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Isaiah 7

A man begs for change.  Some throw him coins.  Most pass on by.  Now imagine a true philanthropist (meaning “lover of man”).

This man doesn’t just reach into his pocket for some change.  He stoops down and sits in the gutter with the beggar.  He reaches an arm around the man and says “Friend, I’m going to be with you.  From now on my kind of life will be your kind of life.  And I’m going to lift you out so that your kind of life will be my kind of life.”

That’s the meaning of Immanuel.

It’s a Hebrew word that means “God with us.”  And it’s been the hope of the Hebrew people from the very beginning.  Back in Genesis 3 the human race were promised the Messiah, born as the seed of a woman.  Among other things, this meant that

1) divine help would come in human form


2) His entrance into our world would involve a miraculous birth.

Men have seed, not women.  Yet the help of a man is not mentioned in this promise of a Deliverer.  The serpent-crusher would be the offspring of a woman – a miraculous gift.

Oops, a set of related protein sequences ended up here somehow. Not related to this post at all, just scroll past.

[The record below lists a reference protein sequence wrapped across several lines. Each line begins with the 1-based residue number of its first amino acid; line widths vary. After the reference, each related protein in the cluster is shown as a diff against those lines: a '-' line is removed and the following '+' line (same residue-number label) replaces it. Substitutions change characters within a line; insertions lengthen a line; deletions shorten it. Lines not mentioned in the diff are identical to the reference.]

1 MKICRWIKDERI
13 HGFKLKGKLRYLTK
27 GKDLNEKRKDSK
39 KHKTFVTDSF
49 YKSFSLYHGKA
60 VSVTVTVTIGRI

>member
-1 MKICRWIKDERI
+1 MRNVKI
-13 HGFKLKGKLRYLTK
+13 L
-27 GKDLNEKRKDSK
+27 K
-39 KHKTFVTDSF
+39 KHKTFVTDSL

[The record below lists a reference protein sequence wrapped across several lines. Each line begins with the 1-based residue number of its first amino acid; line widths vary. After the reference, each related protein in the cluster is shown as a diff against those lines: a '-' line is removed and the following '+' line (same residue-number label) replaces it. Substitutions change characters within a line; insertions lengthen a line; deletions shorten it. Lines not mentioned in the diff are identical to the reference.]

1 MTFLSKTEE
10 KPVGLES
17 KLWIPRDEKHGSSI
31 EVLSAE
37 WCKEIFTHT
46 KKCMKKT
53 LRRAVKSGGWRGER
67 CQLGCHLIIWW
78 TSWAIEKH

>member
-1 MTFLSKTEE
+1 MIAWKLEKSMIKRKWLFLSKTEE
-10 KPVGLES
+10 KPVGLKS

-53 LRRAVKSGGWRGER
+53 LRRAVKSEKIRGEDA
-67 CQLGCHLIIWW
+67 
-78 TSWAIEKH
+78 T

And so, as Isaiah faces the troubles of his own day, he reminds himself and his people of their true hope:

The Lord himself shall give you a sign; Behold, a virgin shall conceive, and bear a son, and shall call his name Immanuel.  (Isaiah 7:14)

The Messiah will come, says Isaiah.  And when He comes He won’t be against us, He won’t be over us or above us, He will be with us.  In fact He’ll be so with us He will become one of us.  This is incredible philanthropy!  This is God getting down on our level.

Think again of the homeless man.  Every other religion has the gods walking past and maybe handing out some change.  Other faiths might have helpful deities bestowing benefits from on high.  We have Immanuel.  We have Jesus – God with us, entering the mess, entering the darkness, drawing very near.

And He has not changed.  Though He is seated at God’s right hand, He remains one of us – bone of our bones and flesh of our flesh.  He still yearns to stoop, to come close and to be with us in our situation, whatever it is.

Anyone can tell you God is big.  Immanuel tells us He is also small.  May we know Him drawing near us today.

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